The three-storey rooftop structure by a canal in Haggerston is built of laminated veneer lumber and will host a two-month programme of performances
Antepavilion 3 has been designed by young practice Maich Swift Architects, a practice founded by Ted Swift and Paul Maich who both previously worked at Caruso St John. The structure is the third to win the annual ’experimental architecture’ competition run by Shiva Ltd in collaboration with the Architecture Foundation. The previous winners are PUP Architects in 2017 with its rooftop vent-like structure, and last year Benedetta Rogers and Thomas Randall-Page with an inflatable event space on a barge.
Maich Swift’s winning design, chosen from 188 entries, was fabricated and erected at the Columbia and Brunswick Wharf site in east London in a more prominent rooftop position than previously, appropriate to this year’s loose brief to design a ’beacon’. While the beacon itself is a fairly downplayed red element atop one corner of the structure, Maich Swift has taken the opportunity to make a striking tower-like structure to support it, which is constructed from a laminated veneer lumber (LVL) structural frame. This rises off a steel base plate, with the whole part-prefabricated at ground level, then craned into place and bolted together.
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’We wanted to find a structure that could be built quickly but well – and which needed to be lightweight, so it could be easily lifted. The largest prefabricated element weighed 250kg,’ says Swift.
The Antepavilion was built by Maich Swift Architects with construction assistance from a team of volunteers over 25 days during June and July, and technical support from AKT II engineering.
The design is fairly awash with architectural echoes and reference points, not least that indicated by its ’Potemkin Theatre’ title, invoking the stage-set façades of faux villages erected by Grigory Potemkin to fool his lover Catherine the Great into thinking that Russia was covered in prosperous settlements. The practice also cites the film set home of Monsieur Hulot in Jacques Tati’s 1958 film Mon Oncle as an inspiration – but the design also echoes hill-top follies and temporary 1920s agitprop Constructivist structures (if rather more orthogonal).
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While the Antepavilion is not as shallow in depth as originally intended – having needed beefing up for structural and wind-load reasons – it still plays an effective Janus-faced game, with a relatively solid canal-side façade contrasting with a more skeletal open structure seen from the south. The contrast is further underlined by a change of colour – from turquoise to yellow – painted on to cladding panels made of stretched canvas nailed to the structure, nicely recalling theatre flats, and which are intended for artists to repaint and transform during the life of the pavilion.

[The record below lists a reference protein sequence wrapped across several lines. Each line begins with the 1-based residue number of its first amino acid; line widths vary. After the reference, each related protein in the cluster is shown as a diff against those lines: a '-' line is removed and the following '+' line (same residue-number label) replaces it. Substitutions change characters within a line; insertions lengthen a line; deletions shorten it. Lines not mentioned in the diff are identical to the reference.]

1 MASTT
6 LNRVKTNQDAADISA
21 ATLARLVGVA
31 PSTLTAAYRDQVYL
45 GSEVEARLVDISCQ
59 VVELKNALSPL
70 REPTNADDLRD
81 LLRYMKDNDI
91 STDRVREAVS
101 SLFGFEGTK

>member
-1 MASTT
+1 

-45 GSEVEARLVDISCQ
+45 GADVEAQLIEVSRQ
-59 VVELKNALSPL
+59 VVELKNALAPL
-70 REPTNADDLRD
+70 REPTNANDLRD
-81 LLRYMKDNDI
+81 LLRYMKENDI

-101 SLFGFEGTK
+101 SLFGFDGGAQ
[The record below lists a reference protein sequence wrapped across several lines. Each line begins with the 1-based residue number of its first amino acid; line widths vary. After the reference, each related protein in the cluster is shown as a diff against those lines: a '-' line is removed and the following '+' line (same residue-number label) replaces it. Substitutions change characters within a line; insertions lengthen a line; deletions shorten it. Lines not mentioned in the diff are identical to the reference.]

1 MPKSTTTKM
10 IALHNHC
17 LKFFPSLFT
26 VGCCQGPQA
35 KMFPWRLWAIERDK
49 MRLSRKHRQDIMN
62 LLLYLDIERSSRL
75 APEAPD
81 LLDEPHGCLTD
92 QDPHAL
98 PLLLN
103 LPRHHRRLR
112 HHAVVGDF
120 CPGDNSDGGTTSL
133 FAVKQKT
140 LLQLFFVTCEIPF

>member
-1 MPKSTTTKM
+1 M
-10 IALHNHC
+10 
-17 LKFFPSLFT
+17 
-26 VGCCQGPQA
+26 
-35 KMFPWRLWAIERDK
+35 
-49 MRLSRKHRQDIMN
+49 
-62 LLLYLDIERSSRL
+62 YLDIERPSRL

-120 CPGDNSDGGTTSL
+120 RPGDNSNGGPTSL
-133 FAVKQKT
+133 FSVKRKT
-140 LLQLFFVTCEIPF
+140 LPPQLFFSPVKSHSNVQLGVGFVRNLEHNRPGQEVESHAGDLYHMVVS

This film set and stage set heritage also informs the pavilion’s intended use as a galleried backdrop and passive performer in a two-month programme of performances, discussions and events taking place throughout August and September, held on the adjacent roof. ’We didn’t want it to be just be an object without function,’ says Swift.
The programme, named the Beacon Festival and supported by a grant from Arts Council England, includes work by Roland Smith, Shadwell Opera and Oren Safdie, and a symposium exploring the relationship between architecture and immersive performance.
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This proposal for a small theatre draws on the changing use and cultural significance of the canalside location, and presents a bold face to the Regent’s Canal. On one side the canal frontage has a flat, abstract image; the composition and arrangement of windows and stairways is a reimagination of Monsieur Hulot’s building in Jacques Tati’s Mon Oncle. On the other side open galleries overlook the rooftop and surrounds. Potemkin generally describes a false or deceptive appearance; we are interested in the way it suggests the revealing of the structure behind a lively and colourful frontage.
The architectural concept has an emphasis on flexibility in use, and will provide a variety of space with the potential for a wide range of public events. The two-sided aspect lends itself to engagement from both the canalside and the rooftop. Theatrical productions, opera, small concerts and film screenings will all form part of a cultural programme.
Ted Swift and Paul Maich, Maich Swift
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